One of the biggest travel mistakes I’ve ever made was listening to the young Estonian couple who invited Bob to Tallinn to speak and show his work — they said there was nothing to see, and so we booked only three days on a crazy trip that started in Veneto, moved on to Tuscany and wound up in awful Copenhagen with nearly the death of our long relationship. Of course the place was fascinating on about 30 levels, not least the alcoholic. For three years I rationed a half-pint bottle of the local liqueur, Vana Tallinn, because it tasted so much like being there. It’s sweet and fragrant firewater, a perfect evocation of a new country that mere years before our visit was under the thick boot of the Soviet Union — our hosts had very recent memories of lining up for vodka and sugar rations, of bribing the doctor with chocolate bars for appointments. The label says it is infused with citrus oils, and it does have a round, smooth flavor that is otherwise like a not-quite-syrupy rum. It’s totally fascinating. And, apparently, the only way to try it is to fly to Estonia. But there are worse destinations.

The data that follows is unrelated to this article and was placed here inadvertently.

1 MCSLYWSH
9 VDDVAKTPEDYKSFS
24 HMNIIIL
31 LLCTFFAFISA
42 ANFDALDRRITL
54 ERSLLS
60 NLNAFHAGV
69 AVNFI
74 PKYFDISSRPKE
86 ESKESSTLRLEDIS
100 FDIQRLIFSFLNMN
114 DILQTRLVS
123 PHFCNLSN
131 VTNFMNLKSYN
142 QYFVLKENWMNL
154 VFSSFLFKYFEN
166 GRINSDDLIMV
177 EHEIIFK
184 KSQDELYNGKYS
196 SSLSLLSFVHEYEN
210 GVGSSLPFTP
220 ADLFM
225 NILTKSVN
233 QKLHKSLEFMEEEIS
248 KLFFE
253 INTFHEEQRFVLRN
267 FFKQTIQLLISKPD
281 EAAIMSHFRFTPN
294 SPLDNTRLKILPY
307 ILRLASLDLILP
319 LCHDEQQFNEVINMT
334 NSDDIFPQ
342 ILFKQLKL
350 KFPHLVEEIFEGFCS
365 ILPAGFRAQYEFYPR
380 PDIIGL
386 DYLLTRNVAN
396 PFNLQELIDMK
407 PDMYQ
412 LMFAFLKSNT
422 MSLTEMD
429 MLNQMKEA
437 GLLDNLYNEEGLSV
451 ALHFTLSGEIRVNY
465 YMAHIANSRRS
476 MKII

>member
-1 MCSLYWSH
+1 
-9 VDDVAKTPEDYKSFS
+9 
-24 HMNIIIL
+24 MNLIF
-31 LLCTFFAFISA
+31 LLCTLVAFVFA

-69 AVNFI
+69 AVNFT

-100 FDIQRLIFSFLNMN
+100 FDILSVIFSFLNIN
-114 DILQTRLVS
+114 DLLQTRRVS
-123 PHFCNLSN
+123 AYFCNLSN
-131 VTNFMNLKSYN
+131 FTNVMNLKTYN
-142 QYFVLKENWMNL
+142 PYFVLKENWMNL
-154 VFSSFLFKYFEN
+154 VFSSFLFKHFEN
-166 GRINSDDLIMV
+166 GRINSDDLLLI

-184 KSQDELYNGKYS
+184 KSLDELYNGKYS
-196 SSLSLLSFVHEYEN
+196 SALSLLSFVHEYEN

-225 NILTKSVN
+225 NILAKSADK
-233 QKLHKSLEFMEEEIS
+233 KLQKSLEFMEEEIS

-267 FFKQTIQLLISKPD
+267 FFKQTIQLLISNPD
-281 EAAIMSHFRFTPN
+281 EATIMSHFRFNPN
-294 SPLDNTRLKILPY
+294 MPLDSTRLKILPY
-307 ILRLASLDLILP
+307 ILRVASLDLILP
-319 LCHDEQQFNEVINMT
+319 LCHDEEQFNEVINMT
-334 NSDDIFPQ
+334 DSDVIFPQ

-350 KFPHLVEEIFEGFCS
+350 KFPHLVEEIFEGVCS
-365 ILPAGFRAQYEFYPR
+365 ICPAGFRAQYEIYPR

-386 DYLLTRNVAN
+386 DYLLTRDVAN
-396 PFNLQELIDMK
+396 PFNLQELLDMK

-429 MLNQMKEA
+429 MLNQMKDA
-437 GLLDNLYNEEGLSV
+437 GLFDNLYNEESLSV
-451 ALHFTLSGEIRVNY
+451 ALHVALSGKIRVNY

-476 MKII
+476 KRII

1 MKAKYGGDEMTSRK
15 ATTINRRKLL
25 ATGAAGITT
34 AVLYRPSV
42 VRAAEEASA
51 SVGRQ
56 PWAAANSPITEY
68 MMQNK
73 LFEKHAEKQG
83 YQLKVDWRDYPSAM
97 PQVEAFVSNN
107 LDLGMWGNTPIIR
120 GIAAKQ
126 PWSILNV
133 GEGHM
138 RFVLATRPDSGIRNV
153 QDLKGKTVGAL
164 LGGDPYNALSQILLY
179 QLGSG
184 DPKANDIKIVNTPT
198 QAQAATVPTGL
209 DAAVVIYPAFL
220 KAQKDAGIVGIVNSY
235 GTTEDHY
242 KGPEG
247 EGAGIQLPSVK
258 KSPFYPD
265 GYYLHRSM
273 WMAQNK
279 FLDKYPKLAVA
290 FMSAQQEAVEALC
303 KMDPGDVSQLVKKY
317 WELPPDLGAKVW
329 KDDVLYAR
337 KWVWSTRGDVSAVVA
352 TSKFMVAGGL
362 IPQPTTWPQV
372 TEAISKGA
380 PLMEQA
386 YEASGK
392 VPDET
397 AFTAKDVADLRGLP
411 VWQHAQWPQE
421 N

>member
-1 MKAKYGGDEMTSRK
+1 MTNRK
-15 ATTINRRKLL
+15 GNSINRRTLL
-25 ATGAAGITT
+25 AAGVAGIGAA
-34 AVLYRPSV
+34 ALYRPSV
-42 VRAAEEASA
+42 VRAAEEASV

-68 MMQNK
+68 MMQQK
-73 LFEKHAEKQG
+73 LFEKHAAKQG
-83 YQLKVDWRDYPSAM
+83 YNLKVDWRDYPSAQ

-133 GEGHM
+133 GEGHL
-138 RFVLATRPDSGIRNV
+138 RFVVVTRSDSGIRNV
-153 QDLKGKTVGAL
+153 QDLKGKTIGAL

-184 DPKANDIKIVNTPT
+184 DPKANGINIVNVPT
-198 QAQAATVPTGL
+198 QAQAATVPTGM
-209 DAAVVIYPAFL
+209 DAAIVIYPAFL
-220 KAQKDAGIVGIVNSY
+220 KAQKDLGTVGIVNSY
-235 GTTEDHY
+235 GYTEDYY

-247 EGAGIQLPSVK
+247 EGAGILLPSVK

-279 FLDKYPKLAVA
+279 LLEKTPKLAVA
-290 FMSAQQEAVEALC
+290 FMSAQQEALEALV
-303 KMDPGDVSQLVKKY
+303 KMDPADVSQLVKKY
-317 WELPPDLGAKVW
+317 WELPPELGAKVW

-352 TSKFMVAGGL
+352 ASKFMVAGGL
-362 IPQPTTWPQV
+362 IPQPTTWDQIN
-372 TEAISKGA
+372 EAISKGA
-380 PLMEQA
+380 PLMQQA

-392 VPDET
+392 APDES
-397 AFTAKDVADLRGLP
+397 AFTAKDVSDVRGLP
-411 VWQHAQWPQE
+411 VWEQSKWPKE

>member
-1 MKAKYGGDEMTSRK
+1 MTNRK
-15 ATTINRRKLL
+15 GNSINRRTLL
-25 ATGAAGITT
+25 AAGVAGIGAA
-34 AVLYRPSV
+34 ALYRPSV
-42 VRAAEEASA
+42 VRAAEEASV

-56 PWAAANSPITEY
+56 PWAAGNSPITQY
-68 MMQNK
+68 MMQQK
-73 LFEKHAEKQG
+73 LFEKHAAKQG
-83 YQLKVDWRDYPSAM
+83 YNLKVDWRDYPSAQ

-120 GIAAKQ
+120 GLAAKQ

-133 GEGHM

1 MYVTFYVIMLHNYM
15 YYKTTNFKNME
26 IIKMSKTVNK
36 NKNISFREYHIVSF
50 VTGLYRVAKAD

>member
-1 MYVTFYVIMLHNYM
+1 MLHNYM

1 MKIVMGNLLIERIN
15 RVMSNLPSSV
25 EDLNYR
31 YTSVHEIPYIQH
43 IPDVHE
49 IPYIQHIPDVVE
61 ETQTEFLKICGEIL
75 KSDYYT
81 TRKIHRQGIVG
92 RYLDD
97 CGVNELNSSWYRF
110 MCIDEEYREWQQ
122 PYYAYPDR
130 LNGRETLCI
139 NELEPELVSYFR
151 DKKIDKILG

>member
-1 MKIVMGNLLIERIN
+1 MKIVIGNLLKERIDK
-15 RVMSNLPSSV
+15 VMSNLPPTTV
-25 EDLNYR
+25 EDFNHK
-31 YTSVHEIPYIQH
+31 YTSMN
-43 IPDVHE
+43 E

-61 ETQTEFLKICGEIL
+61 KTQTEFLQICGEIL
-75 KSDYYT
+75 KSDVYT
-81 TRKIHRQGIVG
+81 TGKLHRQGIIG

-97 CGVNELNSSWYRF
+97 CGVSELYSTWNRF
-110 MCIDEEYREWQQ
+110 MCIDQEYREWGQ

Main Street, Queens
Any outing that begins with a 20-minute subway ride in a car with a ranting crazy guy wearing a huge handmade “JAIL SEX SUCKS” button has to end well. But our expedition to Flushing with our new friend the Dumpling Queen was still a Saturday to remember. She led us first to a “hole in the wall” for fresh soy milk, the kind she said makes Silk the foul route, and for outstanding leek dumplings and a doughy scallion pancake. Sitting on the steps of the Queens library at Kissena Boulevard, we passed around pints of sweet and salty “fresh-squeezed” soy milk and could have stopped indulging right there. The sweet tasted like liquid Cream of Wheat, which was nice enough, but the salty was rich and savory and floating with skins of tofu. And then we were off to the restaurant she had described as being under a deer head, but all four of her charges were surprised to see it was yet another Joe’s Shanghai. Pam insisted it was better than the one in Chinatown (and later told us the original name was something like “the sound a fawn makes in springtime”), so we waited 15 minutes or so for a table, put up with a human larva breaking the sound barrier and had a decent lunch of soup dumplings (pork and crab to start, then beef) followed by fried rice and a fascinating garlicky green with hollow stems that I correctly guessed was water spinach.